Surgeon's Heartwarming Tweet About Seeing Former Patient Goes Viral

A difficult day turned around for Dr. Dinee Simpson after she unexpectedly ran into a former patient of hers when she grabbed some coffee, as detailed in a now-viral tweet.

"Woman next to me stared at my ID badge and started to cry," read Simpson's tweet, which has more than 272,000 likes at the time of publication. "I did her liver transplant last year, she was so sick then. Today she had her hair did, makeup on, and looked FABULOUS."

The two caught up as they were waiting for their orders before Simpson was due to perform surgery that day. What she thought was a quick tweet about a happy reunion with a former patient led to thousands of reactions.

A nurse told Simpson that her phone received a number of notifications while she was performing surgery, but it wasn't until Simpson had the chance to look at her phone herself that she realized her tweet had taken off.

"I was like, 'Oh my gosh, this is crazy,'" she told Newsweek. "Then I just watched it grow, and it was insane."

Simpson works with Northwestern Medicine in Chicago, Illinois, and has worked in the transplantation field since 2015. Transplant surgeons first go through training in general surgery, and Simpson did hers at Harvard.

After nine years at Brigham and Women's Hospital, the teaching hospital for Harvard Medical School, Simpson went on to complete a two-year specialty training program for transplantation.

In addition to working as a transplant surgeon for livers and kidneys, Simpson does outreach on this topic.

"I actually founded a program at Northwestern called the African American Transplant Access Program because data shows that Black patients are much less likely to have access to transplants," she said.

Simpson said people have been scared away from organ donation but explained it allows others to have a second chance at life.

Surgical Tools
A transplant surgeon shared that she ran into a former patient of hers in a now-viral tweet. Here, a stock image of surgical instruments. nimon_t/iStock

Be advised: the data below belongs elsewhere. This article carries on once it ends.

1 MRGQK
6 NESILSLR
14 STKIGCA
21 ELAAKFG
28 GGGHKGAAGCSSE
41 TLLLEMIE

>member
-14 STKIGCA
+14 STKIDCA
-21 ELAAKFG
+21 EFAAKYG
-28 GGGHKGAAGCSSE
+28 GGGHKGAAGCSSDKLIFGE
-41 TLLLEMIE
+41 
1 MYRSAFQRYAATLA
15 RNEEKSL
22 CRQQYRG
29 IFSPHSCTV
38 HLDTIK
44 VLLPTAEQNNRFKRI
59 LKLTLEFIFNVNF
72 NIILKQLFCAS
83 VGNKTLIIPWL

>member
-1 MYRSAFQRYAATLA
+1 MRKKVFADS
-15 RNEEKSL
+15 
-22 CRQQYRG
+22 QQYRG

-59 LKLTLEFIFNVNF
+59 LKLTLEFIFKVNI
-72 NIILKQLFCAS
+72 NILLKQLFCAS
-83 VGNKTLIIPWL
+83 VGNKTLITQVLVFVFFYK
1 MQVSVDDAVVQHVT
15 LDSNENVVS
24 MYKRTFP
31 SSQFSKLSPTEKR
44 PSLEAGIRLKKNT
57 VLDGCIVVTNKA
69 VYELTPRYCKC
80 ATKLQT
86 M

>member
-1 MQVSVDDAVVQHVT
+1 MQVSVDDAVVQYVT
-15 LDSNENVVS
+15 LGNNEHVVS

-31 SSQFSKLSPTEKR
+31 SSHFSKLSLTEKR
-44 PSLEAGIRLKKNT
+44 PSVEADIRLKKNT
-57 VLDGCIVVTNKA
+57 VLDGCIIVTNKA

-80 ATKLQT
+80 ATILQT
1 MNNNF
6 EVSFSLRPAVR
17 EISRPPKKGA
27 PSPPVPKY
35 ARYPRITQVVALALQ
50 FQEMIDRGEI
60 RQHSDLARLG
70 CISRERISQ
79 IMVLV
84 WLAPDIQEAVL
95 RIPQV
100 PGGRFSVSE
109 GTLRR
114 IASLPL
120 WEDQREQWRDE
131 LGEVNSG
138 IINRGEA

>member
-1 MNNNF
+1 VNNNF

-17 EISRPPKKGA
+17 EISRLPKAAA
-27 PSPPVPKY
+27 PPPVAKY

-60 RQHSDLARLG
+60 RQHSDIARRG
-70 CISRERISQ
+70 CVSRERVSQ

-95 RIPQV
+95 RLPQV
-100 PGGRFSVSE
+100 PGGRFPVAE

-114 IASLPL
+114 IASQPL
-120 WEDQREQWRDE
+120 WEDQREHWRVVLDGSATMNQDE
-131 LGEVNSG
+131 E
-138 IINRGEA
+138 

After she posted her tweet, Simpson said she received comments from people commending her and calling her a hero. However, she said the heroes are the donors who make these surgeries possible from the start.

These surgeries and transplants can carry a mix of emotions.

"You're turning someone's grief into somebody's hope," Simpson said. "So, it's really charged with a lot of emotion."

According to the Health Resources and Services Administration, more than 100,000 men, women and children are on the national transplant waiting list.

The agency named the kidney as the organ that the most number of people are waiting for as of February 2022, followed by the liver and the heart.

In addition to saving lives, a donation has the ability to enhance others.

Simpson explained that just one organ donor can impact patients who need a heart transplant, lung transplants, a kidney transplant and more.

"Being an organ donor is an incredibly heroic move," Simpson said. "The surgical team can't do anything unless we have the gift of somebody's donated organ."

Simpson's patient—and many others—have been gifted the opportunity to live a healthier life because of organ donors.

"This is a procedure that gets somebody back to living their life to its fullest," Simpson said.

It had been some time since Simpson last saw her patient before seeing her while getting coffee.

She said that she'll see patients right after surgery and, if possible, she will stop in to see patients while they are still in the hospital.

Simpson runs a clinic for patients who have undergone transplant surgeries, but this particular patient was unable to make it. She saw that patient one or two times following the surgery.

Since sharing the tweet, Simpson said she was overwhelmed by the number of positive responses. Many even shared their own transplant stories.

"It was really beautiful to see social media working in a positive way, to spread good news and to connect people with their stories and experiences," Simpson said.

Some commenters asked why Simpson pointed out that her former patient was wearing makeup and had her hair done.

"It was self-care and it was shown that she was thriving," she said. "She wasn't just getting by, she was thriving and living her best life, and I love that."